Wright Stain

Newcomer Supply Beaker

Product Options:

Part # 1420A 500 ml $28.40 H
Part # 1420B 1 L $33.50 H
Part # 1420C 1 gal $84.00 H


500 ml  1 Liter 1 Gallon
Wright Stain Part 1420A Part 1420B Part 1420C


Additionally Needed:

Alcohol, Methanol Anhydrous, ACS Part 12236
Wright Stain Buffer, pH 6.8 Part 1430


For storage requirements and expiration date refer to individual bottle labels.



Newcomer Supply Wright Stain for Smears, provides an unbuffered Wright staining solution used for differential staining of cell types in peripheral blood smears as well as bone marrow smears/films.



Technique: Flat staining rack method
Solutions: All solutions are manufactured by Newcomer Supply, Inc.



    1. Prepare within an accepted time frame, a well-made blood smear or bone marrow smear/film per your laboratories protocol, with a focus on uniform cell distribution.
    2. Allow slides to thoroughly air-dry prior to staining.
    3. Filter Wright Stain Solution prior to use with quality filter paper.
        1. Filter sufficient stain to allow 1 ml of stain per slide.



    1. Place slides on flat staining rack suspended over sink.
    2. Fix by flooding slides with Methanol (Part 12236) for 10-30 seconds.
    3. Drain off Methanol.
    4. Flood each slide with 1 ml of filtered Wright Stain for 3-5 minutes.
        1. See Procedure Notes #1 and #2.
    5. Retain Wright Stain on slides.
    6. Directly add 1 ml of Wright Stain Buffer, pH 6.8 (Part 1430) to each slide; agitate gently to mix with retained Wright Stain.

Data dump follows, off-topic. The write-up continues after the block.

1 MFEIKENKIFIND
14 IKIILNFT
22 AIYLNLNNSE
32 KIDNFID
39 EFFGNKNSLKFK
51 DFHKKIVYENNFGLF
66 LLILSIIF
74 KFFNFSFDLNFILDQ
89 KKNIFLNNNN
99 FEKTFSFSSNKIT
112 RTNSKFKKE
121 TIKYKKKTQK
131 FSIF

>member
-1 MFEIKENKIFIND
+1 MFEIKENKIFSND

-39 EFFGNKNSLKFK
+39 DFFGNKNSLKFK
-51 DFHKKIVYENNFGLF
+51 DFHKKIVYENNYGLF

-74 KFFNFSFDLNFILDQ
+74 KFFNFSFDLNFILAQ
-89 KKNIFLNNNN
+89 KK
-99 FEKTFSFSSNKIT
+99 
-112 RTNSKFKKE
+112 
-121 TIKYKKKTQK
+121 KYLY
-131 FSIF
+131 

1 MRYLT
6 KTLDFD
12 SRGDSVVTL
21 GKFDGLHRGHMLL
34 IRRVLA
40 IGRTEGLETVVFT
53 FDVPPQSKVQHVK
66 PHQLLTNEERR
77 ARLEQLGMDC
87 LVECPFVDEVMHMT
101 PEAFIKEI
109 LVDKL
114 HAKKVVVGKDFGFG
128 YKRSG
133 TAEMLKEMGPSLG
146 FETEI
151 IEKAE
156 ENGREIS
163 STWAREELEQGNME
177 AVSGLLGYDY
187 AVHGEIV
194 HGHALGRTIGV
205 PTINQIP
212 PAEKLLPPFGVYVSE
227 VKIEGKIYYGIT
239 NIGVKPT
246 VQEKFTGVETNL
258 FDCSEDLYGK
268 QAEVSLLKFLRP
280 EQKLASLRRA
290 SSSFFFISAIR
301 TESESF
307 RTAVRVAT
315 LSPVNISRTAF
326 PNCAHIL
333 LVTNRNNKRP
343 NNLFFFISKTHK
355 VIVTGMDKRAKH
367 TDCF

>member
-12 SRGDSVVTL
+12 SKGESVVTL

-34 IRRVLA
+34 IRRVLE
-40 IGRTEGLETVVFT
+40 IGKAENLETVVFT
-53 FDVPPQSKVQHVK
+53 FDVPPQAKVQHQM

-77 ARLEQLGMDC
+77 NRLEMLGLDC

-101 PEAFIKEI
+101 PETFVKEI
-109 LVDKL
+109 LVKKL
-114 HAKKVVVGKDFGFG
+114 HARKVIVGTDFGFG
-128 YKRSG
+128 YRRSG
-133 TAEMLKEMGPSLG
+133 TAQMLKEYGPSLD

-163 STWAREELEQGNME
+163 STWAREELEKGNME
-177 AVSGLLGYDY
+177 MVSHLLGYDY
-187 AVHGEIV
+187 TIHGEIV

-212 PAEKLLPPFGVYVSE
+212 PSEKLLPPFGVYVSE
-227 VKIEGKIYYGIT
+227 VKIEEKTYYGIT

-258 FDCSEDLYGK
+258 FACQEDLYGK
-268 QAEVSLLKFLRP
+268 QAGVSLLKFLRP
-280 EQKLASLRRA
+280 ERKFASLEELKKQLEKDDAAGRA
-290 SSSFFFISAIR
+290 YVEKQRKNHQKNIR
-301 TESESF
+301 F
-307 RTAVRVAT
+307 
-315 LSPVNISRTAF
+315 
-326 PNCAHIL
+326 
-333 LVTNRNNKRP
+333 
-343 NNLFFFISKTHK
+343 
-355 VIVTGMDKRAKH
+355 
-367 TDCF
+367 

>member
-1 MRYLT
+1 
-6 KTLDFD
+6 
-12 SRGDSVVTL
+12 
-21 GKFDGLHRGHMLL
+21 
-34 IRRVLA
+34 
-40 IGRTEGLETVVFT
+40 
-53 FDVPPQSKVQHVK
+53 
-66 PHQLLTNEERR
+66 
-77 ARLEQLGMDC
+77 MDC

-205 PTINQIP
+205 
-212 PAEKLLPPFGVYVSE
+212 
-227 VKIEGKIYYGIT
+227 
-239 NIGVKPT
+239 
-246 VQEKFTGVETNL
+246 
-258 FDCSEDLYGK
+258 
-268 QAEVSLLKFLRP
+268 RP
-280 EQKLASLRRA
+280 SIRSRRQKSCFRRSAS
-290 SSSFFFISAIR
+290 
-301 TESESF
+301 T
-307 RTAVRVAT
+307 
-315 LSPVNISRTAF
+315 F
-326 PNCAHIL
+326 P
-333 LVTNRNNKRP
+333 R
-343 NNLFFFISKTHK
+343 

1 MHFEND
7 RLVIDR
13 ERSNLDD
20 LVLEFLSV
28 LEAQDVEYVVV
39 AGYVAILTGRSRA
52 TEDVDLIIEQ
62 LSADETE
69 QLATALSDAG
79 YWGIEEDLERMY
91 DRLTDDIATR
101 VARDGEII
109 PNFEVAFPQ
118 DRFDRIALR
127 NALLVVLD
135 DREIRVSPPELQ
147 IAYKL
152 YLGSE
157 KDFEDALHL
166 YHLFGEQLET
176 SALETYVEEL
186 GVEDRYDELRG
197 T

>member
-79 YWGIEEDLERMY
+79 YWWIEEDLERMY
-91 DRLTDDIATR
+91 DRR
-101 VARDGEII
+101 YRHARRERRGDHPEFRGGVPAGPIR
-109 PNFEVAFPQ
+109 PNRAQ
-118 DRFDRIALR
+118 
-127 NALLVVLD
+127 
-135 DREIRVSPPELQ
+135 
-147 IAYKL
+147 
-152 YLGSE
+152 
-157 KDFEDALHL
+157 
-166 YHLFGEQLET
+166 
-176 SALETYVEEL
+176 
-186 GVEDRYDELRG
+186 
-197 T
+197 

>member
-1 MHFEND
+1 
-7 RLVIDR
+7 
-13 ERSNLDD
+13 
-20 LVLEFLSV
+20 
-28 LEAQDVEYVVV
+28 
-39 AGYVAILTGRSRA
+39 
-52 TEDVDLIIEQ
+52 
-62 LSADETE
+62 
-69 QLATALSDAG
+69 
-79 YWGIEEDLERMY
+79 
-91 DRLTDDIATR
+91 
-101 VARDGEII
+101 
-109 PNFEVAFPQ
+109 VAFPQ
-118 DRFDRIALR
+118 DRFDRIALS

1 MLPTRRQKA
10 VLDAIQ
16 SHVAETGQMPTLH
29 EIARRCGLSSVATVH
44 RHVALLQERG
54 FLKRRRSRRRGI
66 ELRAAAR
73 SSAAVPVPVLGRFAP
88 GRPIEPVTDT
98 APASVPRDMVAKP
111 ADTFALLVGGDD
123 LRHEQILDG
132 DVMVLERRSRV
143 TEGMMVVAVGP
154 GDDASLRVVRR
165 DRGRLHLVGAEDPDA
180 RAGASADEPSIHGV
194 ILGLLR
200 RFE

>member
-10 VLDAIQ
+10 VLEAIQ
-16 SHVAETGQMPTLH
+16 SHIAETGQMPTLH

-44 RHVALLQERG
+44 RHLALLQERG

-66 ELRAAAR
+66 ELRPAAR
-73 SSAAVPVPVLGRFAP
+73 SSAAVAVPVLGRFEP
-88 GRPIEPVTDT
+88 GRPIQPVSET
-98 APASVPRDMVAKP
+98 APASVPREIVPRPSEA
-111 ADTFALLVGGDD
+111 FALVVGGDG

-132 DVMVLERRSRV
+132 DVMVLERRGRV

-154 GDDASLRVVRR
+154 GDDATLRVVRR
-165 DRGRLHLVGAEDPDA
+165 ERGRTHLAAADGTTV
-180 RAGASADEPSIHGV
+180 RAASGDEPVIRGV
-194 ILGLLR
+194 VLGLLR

7. Stain for an additional 6-10 minutes.
    8. Wash well in distilled water; rinse thoroughly in running tap water.
    9. Air-dry slides in a vertical position; examine microscopically.
    10. If coverslip is preferred, allow slides to air-dry and coverslip with compatible mounting medium.



Erythrocytes Pink
Neutrophils Granules – Purple
Eosinophils Granules – Pink
White blood cells Chromatin – Purple
Lymphocytes Cytoplasm – Blue
Monocytes Cytoplasm – Blue
Bacteria Deep Blue



    1. Timings provided are suggested ranges. Optimal times will depend upon staining intensity preference.
    2. Smears containing primarily normal cell populations require minimum staining time; immature cells and bone marrow smears/films may require longer staining time.
    3. The color range of stained cells may vary depending on buffer pH and pH of rinse water.
        1. Alkalinity is indicated by red blood cells being blue-grey and white blood cells only blue.
        2. Acidity is indicated by red blood cells being bright red or pink and lack of proper staining in white blood cells.
        3. If necessary adjust buffer pH accordingly to 6.8 +/ – 0.2.



    1. Lillie, R. D., and Harold Fullmer. Histopathologic Technic and Practical Histochemistry. 4th ed. New York: McGraw-Hill, 1976. 747-748.
    2. McPherson, Richard and Matthew Pincus. Henry’s Clinical Diagnosis and Management by Laboratory Methods. 22nd ed. Philadelphia: Elsevier Saunders, 2011. 522-532.
    3. Sheehan, Dezna C., and Barbara B. Hrapchak. Theory and Practice of Histotechnology. 2nd ed. St. Louis: Mosby, 1980. 154-155.
    4. Modifications developed by Newcomer Supply Laboratory.